Guide for Computer-Based Control for Hydroelectric Power Plant Automation
|Publication Date:||10 February 2000|
The application, design concepts, and implementation of computer-based control systems for hydroelectric power plant automation is addressed. Functional capabilities, performance requirements, interface requirements, hardware considerations, and operator training are discussed. Recommendations for system testing and acceptance are provided, and case studies of actual computer-based control applications are presented.
Automation of hydroelectric generating plants has been a known technology for many years. Due to the relative simplicity of the control logic for hydroelectric power plants, the application of computer-based control has lagged, compared to other types of generating stations, such as fossil. Now that computer-based control can be implemented for comparable costs as relay-based logic and can incorporate additional features, it is being applied in hydroelectric power stations worldwide, both in new installations and in the rehabilitation of older plants.
The guide is directed to the practicing engineer who has some familiarity with computer-based control systems. The authors have attempted to make the document a comprehensive guide to the application of such systems to hydroelectric plants. It begins with a discussion of computer-based control system functional capabilities, pursues data acquisition, alarm processing, report generation, and operator training, as well as various system architecture and network bus configurations. System performance and testing are discussed, and finally, four case studies of actual computer-based hydroelectric control applications are presented.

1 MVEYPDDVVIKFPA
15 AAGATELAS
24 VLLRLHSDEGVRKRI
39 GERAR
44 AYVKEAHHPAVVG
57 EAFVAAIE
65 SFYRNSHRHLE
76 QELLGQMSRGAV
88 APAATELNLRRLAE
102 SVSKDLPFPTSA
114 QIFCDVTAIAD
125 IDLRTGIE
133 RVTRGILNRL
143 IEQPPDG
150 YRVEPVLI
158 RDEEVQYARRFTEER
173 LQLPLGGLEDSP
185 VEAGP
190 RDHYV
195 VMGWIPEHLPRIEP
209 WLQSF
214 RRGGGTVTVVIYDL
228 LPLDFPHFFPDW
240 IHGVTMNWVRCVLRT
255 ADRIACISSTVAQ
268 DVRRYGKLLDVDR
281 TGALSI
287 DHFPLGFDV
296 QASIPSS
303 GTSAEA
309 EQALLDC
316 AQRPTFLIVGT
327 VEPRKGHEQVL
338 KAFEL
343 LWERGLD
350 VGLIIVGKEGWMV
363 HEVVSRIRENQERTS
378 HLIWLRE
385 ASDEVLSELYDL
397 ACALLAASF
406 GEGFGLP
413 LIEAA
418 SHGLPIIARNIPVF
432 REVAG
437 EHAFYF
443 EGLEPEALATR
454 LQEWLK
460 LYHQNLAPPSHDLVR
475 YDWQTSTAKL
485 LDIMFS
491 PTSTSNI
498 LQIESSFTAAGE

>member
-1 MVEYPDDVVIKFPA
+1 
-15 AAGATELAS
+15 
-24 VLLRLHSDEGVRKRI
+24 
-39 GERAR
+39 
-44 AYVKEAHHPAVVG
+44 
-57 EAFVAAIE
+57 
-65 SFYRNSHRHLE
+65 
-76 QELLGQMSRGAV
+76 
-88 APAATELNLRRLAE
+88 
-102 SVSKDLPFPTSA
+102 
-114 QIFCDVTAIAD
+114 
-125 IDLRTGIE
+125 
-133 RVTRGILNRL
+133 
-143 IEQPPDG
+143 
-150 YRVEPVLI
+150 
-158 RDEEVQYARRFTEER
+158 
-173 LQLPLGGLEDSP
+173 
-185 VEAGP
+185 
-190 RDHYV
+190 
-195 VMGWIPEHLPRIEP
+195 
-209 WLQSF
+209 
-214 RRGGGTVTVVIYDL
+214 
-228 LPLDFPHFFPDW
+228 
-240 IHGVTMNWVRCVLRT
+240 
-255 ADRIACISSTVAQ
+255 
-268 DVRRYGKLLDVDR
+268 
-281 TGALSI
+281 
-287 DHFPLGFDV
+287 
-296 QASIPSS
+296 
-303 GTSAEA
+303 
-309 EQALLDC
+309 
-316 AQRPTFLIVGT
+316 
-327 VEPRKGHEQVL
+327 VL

This guide addresses the application, design concepts, and implementation of computer-based control systems for hydroelectric plant automation. It addresses functional capabilities, performance requirements, interface requirements, hardware considerations, and operator training. It includes recommendations for system testing and acceptance. Finally, case studies of actual computer-based automatic control applications are presented.
The automation of control and data logging functions has relieved the plant operator of these tasks, allowing the operator more time to concentrate on other duties. In many cases, the plant's operating costs can be significantly reduced by automation (primarily via staff reduction) while still maintaining a high level of unit control reliability.
Automatic control systems for hydroelectric units based on electromechanical relay logic have been in general use for a number of years and, in fact, were considered standard practice for the industry. Within the last decade, microprocessor-based